Alex Neil backs former Norwich City number one John Ruddy to land Premier League move

Sunderland are favourites to sign former Norwich City keeper John Ruddy. Picture: Paul Chesterton/Fo

Sunderland are favourites to sign former Norwich City keeper John Ruddy. Picture: Paul Chesterton/Focus Images - Credit: Focus Images

John Ruddy is being tipped for a Premier League move, by his former Norwich City boss Alex Neil.

The pair are looking for new clubs this summer after Ruddy was released by the Canaries last week.

Neil is also desperate to get back into work, following his Carrow Road dismissal in March, and the Scot is in no doubt Ruddy will be a valued commodity when he officially becomes a free agent.

New sporting director Stuart Webber revealed earlier this week City's need to lower the wage bill was behind the exit of the former England number one, and Neil backs that policy.

'I think John will be in demand,' he said. 'It won't surprise me if John ends up in the Premier League somewhere. It is rare you get someone like John who is going to be a free transfer and I would be pretty confident he will be able to get himself sorted.

'In my opinion, Norwich will try to find a happy medium, in terms of the wage bill. You can see that already in letting the seven players go they have reduced the wage bill and I think they will try to supplement the squad on lesser wages. Next year will be a big one for Norwich, in terms of getting into the Premier League. They are capable, but if they can get up then they need to consolidate, something I didn't manage to do in my time and that is a regret to me. If not, you end up like a yo-yo club where you can't get the players you need to compete to get up to that standard required.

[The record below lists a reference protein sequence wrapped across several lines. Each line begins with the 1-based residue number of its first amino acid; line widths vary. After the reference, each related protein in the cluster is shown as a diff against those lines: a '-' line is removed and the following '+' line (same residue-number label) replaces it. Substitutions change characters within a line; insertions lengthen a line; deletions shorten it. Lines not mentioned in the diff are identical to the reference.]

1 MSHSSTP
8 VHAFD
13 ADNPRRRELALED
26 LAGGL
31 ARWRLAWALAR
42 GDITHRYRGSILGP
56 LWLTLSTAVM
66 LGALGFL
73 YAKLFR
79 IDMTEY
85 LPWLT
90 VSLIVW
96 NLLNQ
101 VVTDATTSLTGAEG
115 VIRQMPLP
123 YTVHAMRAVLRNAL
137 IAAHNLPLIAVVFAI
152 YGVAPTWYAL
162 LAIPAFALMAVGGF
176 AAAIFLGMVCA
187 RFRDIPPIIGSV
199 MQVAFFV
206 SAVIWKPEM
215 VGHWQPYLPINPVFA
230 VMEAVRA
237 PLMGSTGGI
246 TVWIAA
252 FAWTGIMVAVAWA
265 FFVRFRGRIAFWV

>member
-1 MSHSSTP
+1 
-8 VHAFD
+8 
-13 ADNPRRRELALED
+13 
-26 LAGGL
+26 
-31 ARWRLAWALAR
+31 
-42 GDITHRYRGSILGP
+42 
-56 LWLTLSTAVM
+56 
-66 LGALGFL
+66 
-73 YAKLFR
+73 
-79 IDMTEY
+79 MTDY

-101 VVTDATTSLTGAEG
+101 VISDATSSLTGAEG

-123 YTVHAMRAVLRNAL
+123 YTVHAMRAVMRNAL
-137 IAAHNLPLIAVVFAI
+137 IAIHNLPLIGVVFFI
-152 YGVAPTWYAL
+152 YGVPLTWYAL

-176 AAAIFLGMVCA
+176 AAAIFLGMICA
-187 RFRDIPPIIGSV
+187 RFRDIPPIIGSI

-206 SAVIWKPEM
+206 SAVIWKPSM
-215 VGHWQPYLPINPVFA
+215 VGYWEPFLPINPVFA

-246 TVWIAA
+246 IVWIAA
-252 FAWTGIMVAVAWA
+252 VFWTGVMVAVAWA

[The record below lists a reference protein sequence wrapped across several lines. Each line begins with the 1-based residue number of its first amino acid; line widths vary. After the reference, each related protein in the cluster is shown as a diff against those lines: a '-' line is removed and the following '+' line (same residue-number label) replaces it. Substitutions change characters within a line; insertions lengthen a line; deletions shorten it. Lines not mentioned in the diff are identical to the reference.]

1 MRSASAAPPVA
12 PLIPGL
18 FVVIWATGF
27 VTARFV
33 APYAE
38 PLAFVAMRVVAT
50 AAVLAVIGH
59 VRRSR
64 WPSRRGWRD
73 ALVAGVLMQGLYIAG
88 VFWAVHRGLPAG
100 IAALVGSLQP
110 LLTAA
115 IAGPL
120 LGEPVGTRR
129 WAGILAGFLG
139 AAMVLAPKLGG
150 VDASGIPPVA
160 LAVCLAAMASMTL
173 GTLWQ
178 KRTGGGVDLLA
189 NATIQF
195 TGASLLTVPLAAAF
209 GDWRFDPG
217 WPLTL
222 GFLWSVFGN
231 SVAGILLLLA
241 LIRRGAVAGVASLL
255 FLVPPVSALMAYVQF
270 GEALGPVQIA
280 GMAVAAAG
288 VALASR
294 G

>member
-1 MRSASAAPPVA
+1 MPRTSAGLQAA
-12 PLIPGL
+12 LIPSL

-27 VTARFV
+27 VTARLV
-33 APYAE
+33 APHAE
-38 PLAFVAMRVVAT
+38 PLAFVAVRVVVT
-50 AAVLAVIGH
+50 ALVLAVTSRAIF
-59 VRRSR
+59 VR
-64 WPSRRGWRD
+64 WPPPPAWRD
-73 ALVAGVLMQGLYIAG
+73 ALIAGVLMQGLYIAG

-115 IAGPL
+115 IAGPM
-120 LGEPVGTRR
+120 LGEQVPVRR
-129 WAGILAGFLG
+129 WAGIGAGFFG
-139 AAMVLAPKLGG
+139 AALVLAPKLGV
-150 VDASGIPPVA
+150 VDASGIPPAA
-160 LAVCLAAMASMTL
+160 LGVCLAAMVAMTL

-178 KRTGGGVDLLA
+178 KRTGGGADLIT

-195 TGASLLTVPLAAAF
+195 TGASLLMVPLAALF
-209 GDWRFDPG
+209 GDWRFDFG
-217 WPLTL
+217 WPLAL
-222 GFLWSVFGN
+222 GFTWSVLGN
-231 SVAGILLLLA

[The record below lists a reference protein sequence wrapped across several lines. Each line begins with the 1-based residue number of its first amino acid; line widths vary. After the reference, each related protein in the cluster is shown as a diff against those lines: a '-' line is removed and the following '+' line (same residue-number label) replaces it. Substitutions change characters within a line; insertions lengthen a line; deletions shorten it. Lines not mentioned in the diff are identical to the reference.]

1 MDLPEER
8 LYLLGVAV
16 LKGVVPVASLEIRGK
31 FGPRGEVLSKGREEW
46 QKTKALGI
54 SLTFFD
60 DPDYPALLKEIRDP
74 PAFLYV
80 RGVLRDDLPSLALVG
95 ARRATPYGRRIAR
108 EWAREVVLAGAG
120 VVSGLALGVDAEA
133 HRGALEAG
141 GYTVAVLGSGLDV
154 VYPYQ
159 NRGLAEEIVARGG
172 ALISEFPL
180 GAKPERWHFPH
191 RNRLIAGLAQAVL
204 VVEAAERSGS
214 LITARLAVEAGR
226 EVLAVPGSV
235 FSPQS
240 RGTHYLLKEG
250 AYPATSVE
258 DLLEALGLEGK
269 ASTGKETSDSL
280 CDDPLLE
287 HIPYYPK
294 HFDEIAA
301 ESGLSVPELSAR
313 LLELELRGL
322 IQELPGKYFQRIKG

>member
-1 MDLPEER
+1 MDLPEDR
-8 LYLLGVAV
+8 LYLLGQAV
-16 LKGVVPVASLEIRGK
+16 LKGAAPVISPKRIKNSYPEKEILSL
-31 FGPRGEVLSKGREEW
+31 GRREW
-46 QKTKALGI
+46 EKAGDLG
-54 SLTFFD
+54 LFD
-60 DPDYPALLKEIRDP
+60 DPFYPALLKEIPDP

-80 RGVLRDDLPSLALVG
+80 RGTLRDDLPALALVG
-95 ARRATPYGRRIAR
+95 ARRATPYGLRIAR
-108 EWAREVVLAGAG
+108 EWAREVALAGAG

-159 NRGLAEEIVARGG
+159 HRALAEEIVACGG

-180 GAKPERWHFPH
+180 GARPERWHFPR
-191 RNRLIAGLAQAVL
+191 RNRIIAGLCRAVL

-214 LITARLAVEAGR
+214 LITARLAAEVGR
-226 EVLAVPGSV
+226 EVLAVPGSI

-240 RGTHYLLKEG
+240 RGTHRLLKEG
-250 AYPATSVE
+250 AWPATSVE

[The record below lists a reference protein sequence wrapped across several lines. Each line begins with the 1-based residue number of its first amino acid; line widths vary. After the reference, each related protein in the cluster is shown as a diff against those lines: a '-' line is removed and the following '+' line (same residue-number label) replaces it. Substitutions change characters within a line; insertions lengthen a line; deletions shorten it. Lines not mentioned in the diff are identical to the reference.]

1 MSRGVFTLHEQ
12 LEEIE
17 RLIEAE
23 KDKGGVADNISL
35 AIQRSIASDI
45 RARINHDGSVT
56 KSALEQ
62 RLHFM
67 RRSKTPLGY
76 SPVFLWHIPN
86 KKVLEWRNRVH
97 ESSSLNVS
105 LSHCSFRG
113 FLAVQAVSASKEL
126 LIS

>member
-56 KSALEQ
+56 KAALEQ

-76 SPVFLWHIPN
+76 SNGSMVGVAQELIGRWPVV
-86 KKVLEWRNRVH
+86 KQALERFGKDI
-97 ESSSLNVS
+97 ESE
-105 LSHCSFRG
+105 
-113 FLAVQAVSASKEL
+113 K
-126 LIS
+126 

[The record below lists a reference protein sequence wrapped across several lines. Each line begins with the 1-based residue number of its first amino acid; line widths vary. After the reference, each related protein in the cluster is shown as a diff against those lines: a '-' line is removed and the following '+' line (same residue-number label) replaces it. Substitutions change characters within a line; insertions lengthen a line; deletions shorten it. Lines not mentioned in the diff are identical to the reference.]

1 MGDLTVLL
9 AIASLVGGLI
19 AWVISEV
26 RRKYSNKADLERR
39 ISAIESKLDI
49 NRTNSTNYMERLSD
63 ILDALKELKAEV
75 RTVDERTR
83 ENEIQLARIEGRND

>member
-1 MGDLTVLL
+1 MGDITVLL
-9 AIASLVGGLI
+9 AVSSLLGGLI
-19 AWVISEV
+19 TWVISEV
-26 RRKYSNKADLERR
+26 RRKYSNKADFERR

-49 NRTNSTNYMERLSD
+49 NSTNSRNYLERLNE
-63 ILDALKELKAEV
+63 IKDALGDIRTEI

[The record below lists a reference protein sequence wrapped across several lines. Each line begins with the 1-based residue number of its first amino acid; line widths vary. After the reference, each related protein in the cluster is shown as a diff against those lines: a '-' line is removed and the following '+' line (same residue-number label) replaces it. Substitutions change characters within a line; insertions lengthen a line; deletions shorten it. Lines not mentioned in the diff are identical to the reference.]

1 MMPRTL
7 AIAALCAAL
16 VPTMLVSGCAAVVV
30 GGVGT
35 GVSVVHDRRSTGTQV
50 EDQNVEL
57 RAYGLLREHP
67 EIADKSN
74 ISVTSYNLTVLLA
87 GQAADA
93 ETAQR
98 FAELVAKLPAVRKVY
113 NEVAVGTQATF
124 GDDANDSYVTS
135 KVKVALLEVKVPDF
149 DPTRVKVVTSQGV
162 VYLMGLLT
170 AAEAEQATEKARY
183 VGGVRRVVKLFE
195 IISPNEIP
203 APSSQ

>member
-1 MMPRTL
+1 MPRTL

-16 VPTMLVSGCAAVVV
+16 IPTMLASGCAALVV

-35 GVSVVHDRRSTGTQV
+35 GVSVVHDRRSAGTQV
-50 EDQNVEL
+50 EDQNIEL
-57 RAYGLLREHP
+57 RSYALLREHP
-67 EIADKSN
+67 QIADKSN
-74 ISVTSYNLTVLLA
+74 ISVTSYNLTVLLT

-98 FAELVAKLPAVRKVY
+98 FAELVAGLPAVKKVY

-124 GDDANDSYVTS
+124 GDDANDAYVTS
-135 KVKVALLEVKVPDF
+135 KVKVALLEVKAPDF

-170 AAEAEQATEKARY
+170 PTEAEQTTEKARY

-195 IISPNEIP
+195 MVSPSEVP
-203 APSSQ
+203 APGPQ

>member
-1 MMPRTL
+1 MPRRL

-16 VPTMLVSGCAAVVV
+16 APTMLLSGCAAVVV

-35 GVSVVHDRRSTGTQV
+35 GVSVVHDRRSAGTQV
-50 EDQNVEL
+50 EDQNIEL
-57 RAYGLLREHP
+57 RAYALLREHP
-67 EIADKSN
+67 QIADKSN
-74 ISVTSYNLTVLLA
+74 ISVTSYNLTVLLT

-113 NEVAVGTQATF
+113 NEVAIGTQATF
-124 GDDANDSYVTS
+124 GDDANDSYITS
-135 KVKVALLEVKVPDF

'Ultimately you come back down and you are chasing your tail. It is a vicious cycle.'

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Neil, speaking on Talksport, is not ruling out a return to management in Scotland after his previous success at Hamilton.

'I am Scottish but I played a lot of my career in England and I just think there are restrictions to managing in Scotland that are not the case down here,' he said. 'England gives you a pathway to build something bigger and there is a lot of scope to move up. To be honest I wouldn't be specific about any one job while people are in that role, because I think that is the horrible side of being a manager. When you leave you have to wait for someone else to lose their job. The way I would see my next job going is a project, like Norwich, that I could work on and help get them to the Premier League. The sooner the better; I would start tomorrow.'